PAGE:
Wednesday, December 12, 2012

Angkor Wat International Half Marathon 2012

When I first started running the half marathon in late 2008, I had a strange phobia of undulating terrains. Just to finish the 21.1km seemed like an impossible feat to me back then, let alone doing it on undulating or hilly terrains. I have since experienced some hilly half and full marathon courses. In fact, I have progressed further to extremely hilly ultra trail marathons too. 

It's funny that in 2008, I longed to run on a flat course; I did not think the day would ever come when I'd find a flat course uninteresting. Well, that day eventually came when I ran the Angkor Wat International Half Marathon almost 2 weeks ago on 02 December. The race course in Angkor Wat must be among the flattest courses in the world—if not the flattest of 'em all! In fact Cambodia is a very flat country; there's hardly any hill around!

I've been meaning to run Angkor for a while, but never seemed to find the right time to do it. But some of my friends wanted to do it this year, so I thought I might as well take the opportunity to do it too. It was quite late by the time I really made the necessary flight arrangements; and to my horror, all the direct flights to Siem Reap were sold out. To get to the race venue was quite an epic journey, but I will save that for another post. Suffice to say that the 6-hour bus ride from Phnom Penh to Siem Reap wasn't my original travelling itinerary. And then as if that's not bad enough, we had to repeat the same process on the return to Phnom Penh too!

I ran a half marathon in Brunei earlier this year in which I achieved a personal best (PB) of 1:55. But after that, I haven't been racing the half marathon for the rest of the year. I have, however, ran that distance in many of my Sunday long runs as a routine while preparing for other races. I was confident that I could improve the 1:55 by a minute or two, but perhaps not more. 

Anyway, the Angkor Wat Half Marathon was quite different from any other half marathons that I've joined so far. There was no fancy goodie bags. The event T-shirt was of simple cotton material. The finisher medal must be the smallest that I have in my collection. Throughout the race course, only water was available at the hydration stations, although isotonic drinks were available at the finish line. But even those were very limited.

Before the half marathon was flagged off, we had to wait for about 10 minutes to see the wheel-chair category off. There was quite a sizable crowd, all eager to start.

It wasn't a very long wait. I was a little concerned about the heat, since the temperature in Angkor Wat wasn't very different than our temperature back home. But when we were eventually flagged off, I was pleasantly surprised to find that almost the entire course was shaded by the trees.

I started at what I felt was a decent pace until perhaps 3km or so when I saw Anslem coming back from the loop. I knew that he's a faster runner, so that must have meant that I was running too fast. Accordingly, I slowed down a bit.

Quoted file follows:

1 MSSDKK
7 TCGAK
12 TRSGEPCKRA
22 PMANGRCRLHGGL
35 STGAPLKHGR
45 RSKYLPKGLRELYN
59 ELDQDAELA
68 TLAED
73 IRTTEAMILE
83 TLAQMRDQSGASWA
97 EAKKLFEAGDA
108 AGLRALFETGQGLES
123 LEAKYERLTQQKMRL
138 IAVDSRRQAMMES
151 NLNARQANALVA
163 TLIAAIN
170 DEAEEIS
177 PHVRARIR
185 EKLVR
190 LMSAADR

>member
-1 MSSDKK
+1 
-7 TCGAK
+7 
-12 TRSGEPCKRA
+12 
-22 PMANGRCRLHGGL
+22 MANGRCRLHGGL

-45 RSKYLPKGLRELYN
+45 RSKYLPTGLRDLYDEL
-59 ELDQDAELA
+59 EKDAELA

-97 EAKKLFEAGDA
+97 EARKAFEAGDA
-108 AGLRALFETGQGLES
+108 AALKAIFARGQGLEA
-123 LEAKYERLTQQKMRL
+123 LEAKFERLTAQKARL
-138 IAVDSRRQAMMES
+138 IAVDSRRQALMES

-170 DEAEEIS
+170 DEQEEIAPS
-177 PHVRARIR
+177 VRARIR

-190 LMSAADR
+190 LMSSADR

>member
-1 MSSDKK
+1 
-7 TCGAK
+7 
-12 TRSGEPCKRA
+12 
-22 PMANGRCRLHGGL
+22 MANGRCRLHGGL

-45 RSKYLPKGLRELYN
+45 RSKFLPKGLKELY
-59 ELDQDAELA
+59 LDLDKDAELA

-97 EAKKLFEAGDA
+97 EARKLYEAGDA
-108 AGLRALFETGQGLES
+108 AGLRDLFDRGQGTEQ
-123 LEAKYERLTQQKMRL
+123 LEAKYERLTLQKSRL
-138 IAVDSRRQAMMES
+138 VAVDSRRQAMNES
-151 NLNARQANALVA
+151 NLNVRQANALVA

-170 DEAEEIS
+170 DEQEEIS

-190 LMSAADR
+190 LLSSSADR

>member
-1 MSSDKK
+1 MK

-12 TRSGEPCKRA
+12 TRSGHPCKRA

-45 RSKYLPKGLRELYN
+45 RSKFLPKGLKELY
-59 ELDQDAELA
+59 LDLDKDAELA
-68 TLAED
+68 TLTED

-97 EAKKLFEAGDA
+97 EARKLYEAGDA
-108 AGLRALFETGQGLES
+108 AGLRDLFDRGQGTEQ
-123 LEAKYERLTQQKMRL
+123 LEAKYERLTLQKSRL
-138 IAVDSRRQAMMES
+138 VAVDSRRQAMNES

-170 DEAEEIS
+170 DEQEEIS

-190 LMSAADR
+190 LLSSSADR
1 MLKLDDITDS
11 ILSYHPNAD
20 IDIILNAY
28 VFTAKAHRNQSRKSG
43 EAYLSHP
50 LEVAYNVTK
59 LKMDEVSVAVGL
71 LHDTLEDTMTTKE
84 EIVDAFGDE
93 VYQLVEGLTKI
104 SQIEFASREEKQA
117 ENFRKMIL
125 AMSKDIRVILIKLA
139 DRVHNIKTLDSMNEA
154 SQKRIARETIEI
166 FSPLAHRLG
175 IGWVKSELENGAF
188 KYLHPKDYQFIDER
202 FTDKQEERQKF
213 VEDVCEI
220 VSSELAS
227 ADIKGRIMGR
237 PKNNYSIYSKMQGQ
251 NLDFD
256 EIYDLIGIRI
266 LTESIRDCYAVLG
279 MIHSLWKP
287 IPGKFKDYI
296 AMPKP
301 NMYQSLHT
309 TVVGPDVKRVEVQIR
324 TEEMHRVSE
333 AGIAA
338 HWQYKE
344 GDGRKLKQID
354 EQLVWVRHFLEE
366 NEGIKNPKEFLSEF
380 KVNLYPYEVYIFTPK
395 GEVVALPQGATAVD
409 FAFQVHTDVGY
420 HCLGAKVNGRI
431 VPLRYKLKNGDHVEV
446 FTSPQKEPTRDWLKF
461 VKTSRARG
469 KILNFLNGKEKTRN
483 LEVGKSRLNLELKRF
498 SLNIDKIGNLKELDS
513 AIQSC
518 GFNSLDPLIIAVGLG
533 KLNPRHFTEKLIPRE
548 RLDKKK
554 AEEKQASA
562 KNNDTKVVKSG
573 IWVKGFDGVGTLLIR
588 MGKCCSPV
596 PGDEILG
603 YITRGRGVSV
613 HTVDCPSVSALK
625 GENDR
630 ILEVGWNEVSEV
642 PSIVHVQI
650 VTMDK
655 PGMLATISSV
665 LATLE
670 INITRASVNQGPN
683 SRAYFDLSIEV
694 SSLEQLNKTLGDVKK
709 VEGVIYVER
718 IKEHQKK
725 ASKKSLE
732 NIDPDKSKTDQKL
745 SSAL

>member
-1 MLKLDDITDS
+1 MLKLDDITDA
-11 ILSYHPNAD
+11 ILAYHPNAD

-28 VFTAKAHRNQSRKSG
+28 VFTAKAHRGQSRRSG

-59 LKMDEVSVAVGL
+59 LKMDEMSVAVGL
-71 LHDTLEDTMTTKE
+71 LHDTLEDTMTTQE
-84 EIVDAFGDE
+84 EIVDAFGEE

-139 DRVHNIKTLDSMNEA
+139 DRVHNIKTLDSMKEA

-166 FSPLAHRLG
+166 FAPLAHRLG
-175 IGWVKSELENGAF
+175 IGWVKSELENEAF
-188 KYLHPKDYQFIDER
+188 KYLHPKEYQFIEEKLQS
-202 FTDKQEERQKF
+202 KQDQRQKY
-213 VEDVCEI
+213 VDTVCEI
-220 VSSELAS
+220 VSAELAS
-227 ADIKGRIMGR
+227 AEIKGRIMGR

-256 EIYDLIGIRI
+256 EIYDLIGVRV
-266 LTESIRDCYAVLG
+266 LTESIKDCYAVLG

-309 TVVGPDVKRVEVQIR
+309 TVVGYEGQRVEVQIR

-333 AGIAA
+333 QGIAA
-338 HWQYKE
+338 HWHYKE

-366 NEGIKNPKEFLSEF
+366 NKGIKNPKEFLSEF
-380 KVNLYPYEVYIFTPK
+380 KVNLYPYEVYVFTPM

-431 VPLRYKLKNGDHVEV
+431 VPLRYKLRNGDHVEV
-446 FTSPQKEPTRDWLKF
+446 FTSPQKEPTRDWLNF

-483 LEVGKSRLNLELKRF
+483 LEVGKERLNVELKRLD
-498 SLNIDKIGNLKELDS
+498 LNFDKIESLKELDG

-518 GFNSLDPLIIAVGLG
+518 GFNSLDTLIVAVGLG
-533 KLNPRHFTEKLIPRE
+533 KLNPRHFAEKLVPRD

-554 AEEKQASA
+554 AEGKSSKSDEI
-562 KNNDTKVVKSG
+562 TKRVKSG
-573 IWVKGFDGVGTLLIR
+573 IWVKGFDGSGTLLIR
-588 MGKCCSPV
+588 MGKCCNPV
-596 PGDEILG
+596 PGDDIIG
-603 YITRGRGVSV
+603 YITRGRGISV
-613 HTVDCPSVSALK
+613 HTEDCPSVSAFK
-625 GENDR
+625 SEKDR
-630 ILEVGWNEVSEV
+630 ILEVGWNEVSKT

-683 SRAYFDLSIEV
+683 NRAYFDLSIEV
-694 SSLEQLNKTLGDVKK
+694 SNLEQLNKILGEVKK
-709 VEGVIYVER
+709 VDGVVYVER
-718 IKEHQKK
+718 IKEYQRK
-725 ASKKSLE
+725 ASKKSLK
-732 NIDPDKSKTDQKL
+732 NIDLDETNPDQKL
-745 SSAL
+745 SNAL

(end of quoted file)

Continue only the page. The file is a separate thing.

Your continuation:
I found it interesting that water was available only in 500ml plastic bottles, as opposed to paper cups which are commonly used in many other marathons in this region. But it soon became clear to me why paper cups would not have been such a good idea for this race. You see, a good portion of the race course was dusty; in fact there were some gravelled stretches too.
There were many young children collecting the bottles, which I'm assuming would be recycled. But apart from collecting plastic bottles, many of them were there just for the sake of cheering the runners and having a swell time getting high-5!
I was fairly amused to see very simple distance markers placed 1km apart throughout the entire course.
I wasn't really paying attention to my surrounding during the race. I thought we were just running through the jungles. But actually, based on these photos taken by Joe who had a brilliant excuse for finishing beyond 2:30, there were quite many interesting landscapes to be savoured.
There were also curious audience of onlookers, probably wondering why on earth these people would travel from so far away to waste their energy when they could very easily ride on the tuk tuk.

More interesting landscapes ahead...

I used to feel that running these endurance races could be such a long affair. But on this day, I could hardly feel the time ticking away. I'm not sure if it's the many distractions from the views along the course; or is 21km really getting too short for me these days. But soon enough, we were already approaching the final homestretch.

As I was approaching the finish line, I was happy to note that I was certainly gonna achieve a new PB. But then I also realised that I may even be able to achieve a sub-1:50. I tried to run a little faster, but in the end, when I crossed the finish line, it was just about half a minute beyond 1:50!
Anslem eventually finished with a PB in about 1:44. Paul had a PB too in about 1:58. Diong failed to get a PB in spite of all the drink they had the night before for nitro boost, but still a respectable 2:08. Amy declined from 1:56 in Brunei to about 2:01. Albert was escorting Joe for the most part of the way (or was it he was being escorted?); whereas Joe had the convenient excuse of playing photographer for the day!

I think the Angkor Wat is a good place to hunt for a PB, but it's not a race that I would want to do again anytime soon. I will try to post something about Cambodia in general in a separate post later.

1 comment:

Cornelius said...

I know this is strange, but I can find no photo of me taken during the race itself, except for those taken by the organiser. They cost a bomb! and I'm just too cheap skate to buy them! hehe